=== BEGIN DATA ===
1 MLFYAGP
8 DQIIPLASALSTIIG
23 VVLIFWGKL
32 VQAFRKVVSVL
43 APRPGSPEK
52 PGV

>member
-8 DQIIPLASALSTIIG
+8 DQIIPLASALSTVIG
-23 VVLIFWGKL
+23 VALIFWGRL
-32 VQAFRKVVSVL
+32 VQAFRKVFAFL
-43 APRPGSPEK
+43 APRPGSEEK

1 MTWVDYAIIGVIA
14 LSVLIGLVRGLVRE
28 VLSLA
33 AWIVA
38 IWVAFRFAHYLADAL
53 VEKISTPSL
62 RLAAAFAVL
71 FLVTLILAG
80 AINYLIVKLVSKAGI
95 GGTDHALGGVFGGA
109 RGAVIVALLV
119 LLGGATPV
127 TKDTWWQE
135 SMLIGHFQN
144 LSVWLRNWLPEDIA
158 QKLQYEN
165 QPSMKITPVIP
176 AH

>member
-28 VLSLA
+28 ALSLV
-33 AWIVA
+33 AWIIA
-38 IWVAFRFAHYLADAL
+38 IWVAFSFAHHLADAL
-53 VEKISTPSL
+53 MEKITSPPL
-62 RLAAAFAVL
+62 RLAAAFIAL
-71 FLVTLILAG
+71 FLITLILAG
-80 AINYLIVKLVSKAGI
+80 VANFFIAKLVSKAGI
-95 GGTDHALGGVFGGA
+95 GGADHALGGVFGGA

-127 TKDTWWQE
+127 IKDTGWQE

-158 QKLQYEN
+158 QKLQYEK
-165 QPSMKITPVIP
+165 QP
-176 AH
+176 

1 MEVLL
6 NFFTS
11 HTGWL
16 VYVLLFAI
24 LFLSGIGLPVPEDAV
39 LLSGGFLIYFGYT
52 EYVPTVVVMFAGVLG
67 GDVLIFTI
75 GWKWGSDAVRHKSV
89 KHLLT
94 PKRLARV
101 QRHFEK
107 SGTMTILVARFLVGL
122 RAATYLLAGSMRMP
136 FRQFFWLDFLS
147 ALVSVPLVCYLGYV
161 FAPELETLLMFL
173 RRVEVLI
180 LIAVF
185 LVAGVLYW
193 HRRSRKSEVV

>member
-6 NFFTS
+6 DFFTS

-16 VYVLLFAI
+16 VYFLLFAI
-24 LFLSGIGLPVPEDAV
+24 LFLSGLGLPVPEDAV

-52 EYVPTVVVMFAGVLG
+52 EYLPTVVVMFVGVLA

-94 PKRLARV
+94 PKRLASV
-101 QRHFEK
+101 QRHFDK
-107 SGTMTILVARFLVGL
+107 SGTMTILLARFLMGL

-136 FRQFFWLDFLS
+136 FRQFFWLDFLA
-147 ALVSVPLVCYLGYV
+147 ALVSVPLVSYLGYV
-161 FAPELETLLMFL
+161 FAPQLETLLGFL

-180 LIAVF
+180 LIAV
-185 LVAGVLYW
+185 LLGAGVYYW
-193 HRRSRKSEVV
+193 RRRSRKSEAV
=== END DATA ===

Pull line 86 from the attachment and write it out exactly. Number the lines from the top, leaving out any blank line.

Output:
+24 LFLSGLGLPVPEDAV